WASHINGTON - In an unusual twist, the National Black Chamber of Commerce has inserted itself into the US Supreme Court's deliberations concerning Anna Nicole Smith and her estate.
Lanny Davis, former special counsel for President Bill Clinton, who helped write the amicus brief on behalf of the Black Chamber of Commerce said the issues at stake in the Stern v. Marshall estate case are key to defending the constitutional rights of civil litigants in state courts.
"Drastically expanding the authority of specialty courts, which lack legal expertise or appropriate evidentiary procedure, infringes on the rights of individuals to a fair and fully heard case," said Lanny Davis. "Shifting legitimate claims in matters of privacy, gender bias, gay rights and civil rights to bankruptcy courts – or any other specialty court – could allow for the usurpation of Article I courts' authority and potentially violate minority litigants' rights to due process.
"This is a truly unique case that appeals to even the extreme opposite ends of the political spectrum. The Justices have a rare opportunity to set binding legal precedent on the authority of state and federal courts versus specialty courts appeasing those on both the Right and the Left."
Harry Alford, President at NBCC, added, "Here at the National Black Chamber we are dedicated to economically empowering and sustaining African American communities, something that may be jeopardized if this case sets precedence for uncertainty. Therefore, Stern v. Marshall highlights the importance of maintaining the long-held tradition of allowing state and federal courts – who are constitutionally empowered to rule broadly on a variety of issues – to hear cases involving potential violation of civil rights."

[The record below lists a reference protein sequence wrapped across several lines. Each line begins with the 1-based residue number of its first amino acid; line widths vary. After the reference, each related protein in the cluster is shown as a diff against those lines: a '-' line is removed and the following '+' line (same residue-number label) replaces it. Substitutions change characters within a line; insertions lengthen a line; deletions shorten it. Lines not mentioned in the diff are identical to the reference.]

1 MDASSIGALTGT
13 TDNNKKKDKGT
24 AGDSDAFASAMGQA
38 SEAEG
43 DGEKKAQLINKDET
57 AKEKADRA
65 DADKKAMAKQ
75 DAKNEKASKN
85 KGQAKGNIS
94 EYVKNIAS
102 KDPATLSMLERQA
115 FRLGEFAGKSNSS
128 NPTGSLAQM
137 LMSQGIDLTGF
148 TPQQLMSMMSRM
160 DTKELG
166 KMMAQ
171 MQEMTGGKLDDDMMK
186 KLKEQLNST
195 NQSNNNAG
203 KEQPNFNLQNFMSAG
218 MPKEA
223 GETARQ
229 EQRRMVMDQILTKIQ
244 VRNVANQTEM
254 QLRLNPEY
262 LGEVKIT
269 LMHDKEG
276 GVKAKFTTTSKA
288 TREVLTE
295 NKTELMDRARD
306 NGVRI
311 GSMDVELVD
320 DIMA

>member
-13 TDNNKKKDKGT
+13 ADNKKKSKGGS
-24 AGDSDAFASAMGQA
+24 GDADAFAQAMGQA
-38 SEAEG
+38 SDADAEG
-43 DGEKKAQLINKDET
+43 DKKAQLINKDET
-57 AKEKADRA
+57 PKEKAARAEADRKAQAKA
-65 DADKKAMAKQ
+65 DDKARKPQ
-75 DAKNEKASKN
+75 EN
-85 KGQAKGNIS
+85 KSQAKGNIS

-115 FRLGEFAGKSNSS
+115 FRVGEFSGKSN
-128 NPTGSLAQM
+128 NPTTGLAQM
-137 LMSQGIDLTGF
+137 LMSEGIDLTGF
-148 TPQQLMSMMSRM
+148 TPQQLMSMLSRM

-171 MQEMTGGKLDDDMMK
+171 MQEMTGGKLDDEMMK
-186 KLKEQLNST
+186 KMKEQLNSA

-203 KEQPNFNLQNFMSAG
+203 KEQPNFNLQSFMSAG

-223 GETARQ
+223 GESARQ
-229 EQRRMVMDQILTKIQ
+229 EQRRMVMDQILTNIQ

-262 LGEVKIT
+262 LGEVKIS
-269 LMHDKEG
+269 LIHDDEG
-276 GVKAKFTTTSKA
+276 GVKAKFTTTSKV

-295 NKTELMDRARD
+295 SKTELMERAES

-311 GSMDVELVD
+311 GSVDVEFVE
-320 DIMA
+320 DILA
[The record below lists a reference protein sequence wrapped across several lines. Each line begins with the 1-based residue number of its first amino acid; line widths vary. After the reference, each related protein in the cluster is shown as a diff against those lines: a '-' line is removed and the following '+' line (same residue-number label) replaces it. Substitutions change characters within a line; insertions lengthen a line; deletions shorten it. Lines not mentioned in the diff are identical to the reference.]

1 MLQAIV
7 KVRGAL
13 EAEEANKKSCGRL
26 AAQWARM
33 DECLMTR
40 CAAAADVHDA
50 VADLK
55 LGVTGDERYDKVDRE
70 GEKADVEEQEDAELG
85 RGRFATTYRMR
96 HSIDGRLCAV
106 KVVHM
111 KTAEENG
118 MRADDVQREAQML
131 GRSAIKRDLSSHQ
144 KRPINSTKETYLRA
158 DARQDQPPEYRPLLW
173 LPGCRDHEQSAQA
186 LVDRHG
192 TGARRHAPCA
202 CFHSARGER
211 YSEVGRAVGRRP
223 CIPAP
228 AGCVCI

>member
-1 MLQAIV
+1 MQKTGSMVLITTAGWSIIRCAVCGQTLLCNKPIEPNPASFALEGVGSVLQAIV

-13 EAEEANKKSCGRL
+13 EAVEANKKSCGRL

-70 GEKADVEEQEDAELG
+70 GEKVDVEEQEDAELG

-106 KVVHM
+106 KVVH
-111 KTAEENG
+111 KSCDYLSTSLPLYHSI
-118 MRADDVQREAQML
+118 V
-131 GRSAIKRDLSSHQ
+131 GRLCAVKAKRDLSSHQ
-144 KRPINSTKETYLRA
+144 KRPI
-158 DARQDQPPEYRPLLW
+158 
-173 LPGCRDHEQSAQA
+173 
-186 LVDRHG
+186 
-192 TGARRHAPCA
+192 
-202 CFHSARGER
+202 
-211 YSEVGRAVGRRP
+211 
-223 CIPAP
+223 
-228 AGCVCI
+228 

The National Black Chamber of Commerce is a nonprofit, nonpartisan, nonsectarian organization dedicated to the economic empowerment of African American communities. The goal of the NBCC is to sustain African American communities through entrepreneurship and capitalistic activity within the U.S. and via interaction with the Black Diaspora. The NBCC was incorporated in Washington, D.C. in March 1993, represents 95,000 Black-owned businesses, and provides an advocacy that reaches all 1 million Black owned businesses in the U.S.
For a copy of the brief, CLICK HERE